I realize that you might just deny this... It is not undeniable fact. Consciousness isn't the processes occuring, it is FEELING the processes occuring. You can deny that you feel anything, but that doesn't serve much purpose. Whether you feel anything or not(or whether you understand the distinction of experiencing and feeling or not- I've talked to some people about this who simply could NOT understand me, but they showed up a day or two later and said they thought and thought and finally got it) is irrelevant, because other people do. You can deny that all you want, but it won't make a difference, because people know they do feel. And feeling is not a function of these processes- self awareness is, experience is, but not feeling. It's impossible for it to be a physical function.

    Anyway, I shall stop now. Hopefully you understand what I'm saying. :)
  7. Dec 21, 2003 #6
    Did I say that? Uh, no.

    I asked what the point of the post was. It's an interesting topic but there's nothing to say to someone who just asserts their opinion with no reasoning to accompany it.

    Perhaps, but vitalism in its old form is dead. It just muddles the issues to lump it together with the the issue of consciousnes. A bit of rigour wouldn't go amiss around here imho. Too much temperamental opinion.

    It's a fascinating and difficult topic, one which baffles everyone in science at the moment. People post here as if they've never looked into, but are certain of the answer. This stifles sensible discussion.
    Last edited: Dec 21, 2003
  8. Dec 21, 2003 #7


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    You say that vitalism is dead, and that the consciousness discussion is not about vitalism. I say that any position that claims outright that "there are some things scientists will never know" is pure vitalism, unless it's superstition. And that is what I read Chalmers as saying.

    And yes I do go back a long way with the arguments of Searle and Nagle and all, and I dearly hope we're not going to retrace that whole weary road again.
  9. Dec 21, 2003 #8
    The claim that there are some things that science will never be able to know has got nothing at all to do with vitalism. Try reading Colin Mcginn and 'mysterianism', and he's a materialist.
  10. Dec 22, 2003 #9
    "there are some things scientists will never know"... Science can never provide an understanding of itself. Science is a set of laws describing the physical universe, not a description of those laws. Saying that a certain set of these laws being realized in a certain way IS something else makes no sense. There could be laws governing the laws of science, and laws governing those laws. Without knowledge of such, we can't provide an unquestionable description of any final result (in this case consciousness). Here is how it appears:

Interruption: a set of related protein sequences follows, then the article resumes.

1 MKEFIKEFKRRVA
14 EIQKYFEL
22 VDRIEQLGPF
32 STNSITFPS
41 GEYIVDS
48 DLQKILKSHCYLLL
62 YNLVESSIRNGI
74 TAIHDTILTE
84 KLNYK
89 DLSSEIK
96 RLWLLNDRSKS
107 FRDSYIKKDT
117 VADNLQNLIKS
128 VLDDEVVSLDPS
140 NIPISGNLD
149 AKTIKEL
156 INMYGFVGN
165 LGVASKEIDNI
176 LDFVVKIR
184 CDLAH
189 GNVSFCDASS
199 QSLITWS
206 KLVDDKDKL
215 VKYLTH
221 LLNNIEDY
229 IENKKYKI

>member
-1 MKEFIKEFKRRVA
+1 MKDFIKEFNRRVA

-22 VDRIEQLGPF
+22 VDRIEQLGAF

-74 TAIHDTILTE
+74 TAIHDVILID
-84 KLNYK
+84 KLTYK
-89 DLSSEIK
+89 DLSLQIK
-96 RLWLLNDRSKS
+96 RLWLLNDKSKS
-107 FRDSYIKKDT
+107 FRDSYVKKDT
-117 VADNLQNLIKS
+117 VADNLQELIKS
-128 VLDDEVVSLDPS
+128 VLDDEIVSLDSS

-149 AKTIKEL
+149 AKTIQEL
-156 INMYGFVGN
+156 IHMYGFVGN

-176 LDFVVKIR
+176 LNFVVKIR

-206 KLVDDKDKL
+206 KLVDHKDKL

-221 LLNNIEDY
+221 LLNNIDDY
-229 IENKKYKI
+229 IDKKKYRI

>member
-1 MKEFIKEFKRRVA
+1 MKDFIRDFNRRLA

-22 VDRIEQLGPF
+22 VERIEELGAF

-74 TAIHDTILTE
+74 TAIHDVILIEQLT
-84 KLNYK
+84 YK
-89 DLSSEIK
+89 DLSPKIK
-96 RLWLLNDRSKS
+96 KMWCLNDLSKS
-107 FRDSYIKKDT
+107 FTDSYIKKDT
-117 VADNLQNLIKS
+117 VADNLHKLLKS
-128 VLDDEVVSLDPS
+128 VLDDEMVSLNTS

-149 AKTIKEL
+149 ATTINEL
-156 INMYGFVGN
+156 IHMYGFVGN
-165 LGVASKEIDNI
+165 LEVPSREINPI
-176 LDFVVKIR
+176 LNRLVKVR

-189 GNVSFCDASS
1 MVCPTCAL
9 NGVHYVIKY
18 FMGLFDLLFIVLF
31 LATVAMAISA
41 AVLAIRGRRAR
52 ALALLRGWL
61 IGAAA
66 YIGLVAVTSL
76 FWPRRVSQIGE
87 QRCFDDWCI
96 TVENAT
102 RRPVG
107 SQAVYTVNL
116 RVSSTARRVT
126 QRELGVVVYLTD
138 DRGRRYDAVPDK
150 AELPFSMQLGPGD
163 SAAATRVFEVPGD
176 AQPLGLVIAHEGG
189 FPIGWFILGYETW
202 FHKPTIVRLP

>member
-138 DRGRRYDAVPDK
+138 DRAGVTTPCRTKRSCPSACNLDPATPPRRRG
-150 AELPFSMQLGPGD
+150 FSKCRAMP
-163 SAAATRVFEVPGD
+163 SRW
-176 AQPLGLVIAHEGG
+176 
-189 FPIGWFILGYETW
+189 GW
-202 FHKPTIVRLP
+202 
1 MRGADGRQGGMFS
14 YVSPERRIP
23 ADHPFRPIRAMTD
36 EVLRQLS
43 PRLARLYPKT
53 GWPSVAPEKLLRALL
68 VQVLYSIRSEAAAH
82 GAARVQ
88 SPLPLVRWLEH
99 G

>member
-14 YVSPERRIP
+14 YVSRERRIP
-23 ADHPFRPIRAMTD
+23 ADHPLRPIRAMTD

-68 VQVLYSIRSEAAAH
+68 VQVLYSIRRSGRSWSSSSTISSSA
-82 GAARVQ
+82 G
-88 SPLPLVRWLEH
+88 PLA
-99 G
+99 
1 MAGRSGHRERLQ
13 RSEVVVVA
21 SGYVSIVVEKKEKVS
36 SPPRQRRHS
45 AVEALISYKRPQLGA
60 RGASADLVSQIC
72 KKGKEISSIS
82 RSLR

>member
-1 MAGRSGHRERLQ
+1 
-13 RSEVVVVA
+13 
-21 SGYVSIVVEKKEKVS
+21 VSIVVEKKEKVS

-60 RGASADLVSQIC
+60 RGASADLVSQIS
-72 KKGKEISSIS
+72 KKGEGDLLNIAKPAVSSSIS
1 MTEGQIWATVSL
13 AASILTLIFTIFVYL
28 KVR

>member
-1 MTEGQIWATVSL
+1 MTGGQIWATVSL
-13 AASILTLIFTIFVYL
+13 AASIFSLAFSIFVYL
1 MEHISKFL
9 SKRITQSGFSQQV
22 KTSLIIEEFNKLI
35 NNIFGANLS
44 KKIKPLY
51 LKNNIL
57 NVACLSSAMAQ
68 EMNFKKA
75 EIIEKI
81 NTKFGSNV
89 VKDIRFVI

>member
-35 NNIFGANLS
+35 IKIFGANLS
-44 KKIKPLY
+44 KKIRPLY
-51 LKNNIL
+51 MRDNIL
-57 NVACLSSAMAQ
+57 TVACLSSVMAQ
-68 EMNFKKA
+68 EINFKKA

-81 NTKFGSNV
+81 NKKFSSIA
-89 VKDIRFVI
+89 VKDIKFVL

sciencelaw1 sciencelaw2 sciencelaw3

    You can easily say, if we know this to be correct, that the correct combination of sciencelaws produces consciousness, and you are equally validated in saying that these sciencelaws ARE consciousness. A definition or a description of production- they are essentially the same. For instance:

    3lines intersectinglines

    That is a definition AND a description of production. Both mean the same thing. However, since science does not describe itself, our consciousness definition could look like this:

    otherlaw6 otherlaw7
    law1 law2 law3 law4 law5
    sciencelaw1 sciencelaw2 sciencelaw3
  11. Dec 22, 2003 #10
    Of course, that could apply to our triangle example as well... However, triangles are man's creation- so we know all the laws that apply to them (seeing as we created those laws). Consciousness is not our creation... so we dont know all the laws. Also, no one has ever (to my knowledge) actually provided a definition of consciousness (or the functions that produce/define it). What would they be? Everyone's brain is different, yet we are all conscious... Are animals conscious? Computers? Rocks? These discussions aren't very productive without an actual specification of the things that produce/define consciousness itself.
  12. Dec 22, 2003 #11
    Ah, but we can't. Have you been to my other thread "Why call it 'alive'?"? There is no working definition of life. However, there is the biological definition, and from that we can say "this is alive and that is not alive", but this speaks only of functions, which the vitalists thought was not enough. Consciousness, as per the intentional stance, is also "just a function" which the current vitalists don't seem to think is enough.

    I actually (currently) think that the image of a horse is a spatial stimulation of synchronously-firing interneurons in the neocortex, which was begun in response to the observation of a horse.

    But this is a vitalist-type statement, and flies in the face of the Scientific Method. This Method would dictate that there "FEELings" are "just" chemicals that effect your behavior. Why should there be anything else?

    But "feeling" is also a process.
  13. Dec 22, 2003 #12
    The claim that there are some things that science will never be able to know isn't exactly my definition of "vitalism". It is, IMHO, the claim that some mysteries exist on a plain beyond that of the physical processes that "produce" them. The problem with this is that, in the first instance (the instance to do with "life"), it was shown that the supposed "mystery" really was (not "was produced by", but was) the physical processes involved; and, in the second case (with regard to consciousness) it is now stunting science's ability to do what it does, since so many people are still holding to the vitalist view that "you may explain all of the physical processes involved, but you will never explain the mysterious phenomenon that they produce.
  14. Dec 22, 2003 #13
    That is not vitalism, that is mysticism.

    Nobody has shown that (if I understand you right). It's the just the scientifically orthodox hypothesis.